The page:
70,535 New HUD-Code Homes Shipped in 2015!

Blog # 385 Copyright 2016 COBA7® @ 14 January 2016; community-investor.com

Perspective. ‘Land-lease-lifestyle Communities, a.k.a. manufactured home communities and ‘mobile home parks’, comprise the real estate component of manufactured housing.’

This blog posting is the national advocacy voice, official ombudsman 9press), research reporter, & online communication media for all LLLCommunities in North America!

To input this blog &/or affiliate with Community Owners (7 Part) Business Alliance®, a.k.a. COBA7®, use Official MHIndustry HOTLINE: (877) MFD-HSNG or 633-4764.

COBA7(R) Motto: ‘U Support US & WE Serve U!’& Goal of its’ print/online media = to ‘Not only inform & Opine, but transform & improve MHBusiness Model Performance’!

INTRODUCTION. Thank You for your patience! I needed ‘a week off’ from preparing this specialty blog; so, spent time driving from Indianapolis thru PA to Cape May, NJ, then onto Washington, DC, for MHI’s Winter meeting. More about that in a minute. First, here’s today’s blog preview:

• MHI’s estimation of annual new HUD-Code home shipments ‘unfortunately’ at odds with its’ data source IBTS, plus HUD, MHARR, COBA7®, & VAMMHA!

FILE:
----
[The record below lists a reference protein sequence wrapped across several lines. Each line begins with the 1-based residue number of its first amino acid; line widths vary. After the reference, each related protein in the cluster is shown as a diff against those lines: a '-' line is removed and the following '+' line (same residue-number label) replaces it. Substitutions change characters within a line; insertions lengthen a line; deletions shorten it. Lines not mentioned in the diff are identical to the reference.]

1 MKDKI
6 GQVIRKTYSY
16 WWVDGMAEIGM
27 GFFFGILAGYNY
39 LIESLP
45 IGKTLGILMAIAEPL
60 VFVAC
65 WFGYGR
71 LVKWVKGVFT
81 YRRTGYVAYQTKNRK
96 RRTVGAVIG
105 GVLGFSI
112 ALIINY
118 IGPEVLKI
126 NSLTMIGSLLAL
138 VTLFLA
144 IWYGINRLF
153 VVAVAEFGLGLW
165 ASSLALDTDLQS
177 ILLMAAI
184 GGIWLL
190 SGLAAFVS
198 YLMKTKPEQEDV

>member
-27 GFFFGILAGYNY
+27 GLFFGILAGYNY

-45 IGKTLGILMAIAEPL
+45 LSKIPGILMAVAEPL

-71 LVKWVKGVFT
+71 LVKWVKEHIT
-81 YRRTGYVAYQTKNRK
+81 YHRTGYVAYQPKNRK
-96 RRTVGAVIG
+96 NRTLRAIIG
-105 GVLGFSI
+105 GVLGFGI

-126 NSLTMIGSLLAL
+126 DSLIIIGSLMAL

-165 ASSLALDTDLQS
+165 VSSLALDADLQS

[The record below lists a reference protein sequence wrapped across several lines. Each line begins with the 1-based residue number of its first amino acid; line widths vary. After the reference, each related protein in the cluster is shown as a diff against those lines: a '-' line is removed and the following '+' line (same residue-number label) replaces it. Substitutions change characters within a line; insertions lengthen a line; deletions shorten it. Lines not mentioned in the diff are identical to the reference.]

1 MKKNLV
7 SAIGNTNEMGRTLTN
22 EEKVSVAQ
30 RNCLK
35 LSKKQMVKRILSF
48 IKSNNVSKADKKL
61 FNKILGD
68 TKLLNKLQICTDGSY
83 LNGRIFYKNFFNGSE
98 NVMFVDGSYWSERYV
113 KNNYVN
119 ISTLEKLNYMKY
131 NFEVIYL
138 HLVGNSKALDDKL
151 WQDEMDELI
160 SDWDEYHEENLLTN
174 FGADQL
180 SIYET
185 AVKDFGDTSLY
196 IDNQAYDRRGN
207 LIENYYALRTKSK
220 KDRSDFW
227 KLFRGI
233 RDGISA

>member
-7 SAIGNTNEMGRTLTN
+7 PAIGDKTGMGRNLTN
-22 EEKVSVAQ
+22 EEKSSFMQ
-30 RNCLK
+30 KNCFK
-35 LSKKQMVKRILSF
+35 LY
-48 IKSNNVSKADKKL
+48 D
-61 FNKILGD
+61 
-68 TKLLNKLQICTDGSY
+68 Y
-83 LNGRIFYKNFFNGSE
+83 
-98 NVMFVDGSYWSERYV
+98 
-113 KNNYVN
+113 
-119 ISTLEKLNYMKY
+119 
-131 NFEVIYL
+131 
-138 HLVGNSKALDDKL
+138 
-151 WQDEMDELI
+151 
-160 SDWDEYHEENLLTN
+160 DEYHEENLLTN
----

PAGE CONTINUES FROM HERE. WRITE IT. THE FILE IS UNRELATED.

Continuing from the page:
• Just how representative of the manufactured housing industry, are attendees at MHI’s Winter meeting? You might be surprised at who’s least represented.

• Timely and helpful information describing ‘What Millennials Value’, relative to housing now and in the near future.

I.

IBTS, HUD, MHARR, COBA7® & VAMMHA Cite 70,535 New HUD-Code Homes Shipped During 2015!

The Institute of Building Technology & Safety (the actual source of MH shipment data), U.S. Department of HUD, the MHARR, COBA7®, & state association VAMMHA all agree: 70,535 new HUD-Code homes were shipped during year 2015.

However, the Manufactured Housing Institute, in its’ Monthly Economic Report, dated 10 February 2016, goes on record as stating ‘their total’ is only 70,519 homes, or 16 fewer homes than cited by the very source they subscribe to for this information! Why the unfortunate and misleading difference? Ask MHI; or, read the expose’ (‘MHIndustry Mystery Solved!’), in the July 2015 issue of the Allen Letter professional journal.

Have been waiting six months to pen this challenge to MHI leaders: “Why not turn over a new leaf, figuratively-speaking, during 2016, and start reporting monthly new HUD-Code home shipments in the same manner as your data source, IBTS, as well as HUD, MHARR, COBA7®, and VAMMHA?” GFA

To NOT do so, forces those who ‘keep score’ within the MHIndustry, to continue reporting how our two national advocacy bodies continue to be unable to play by the same rules; specifically, report the same number of new HUD-Code homes shipped each month! Does this ongoing difference reflect well on our business model? NO!

II.

MHI’s Winter Meeting in Washington, DC.

Have you ever been to a national meeting planned and hosted by the Manufactured Housing Institute? They generally occur three times annually, not counting their annual soirée, the Manufactured Housing Congress, always in Las Vegas, NV. This year it’ll be 3 – 5 May, 2016.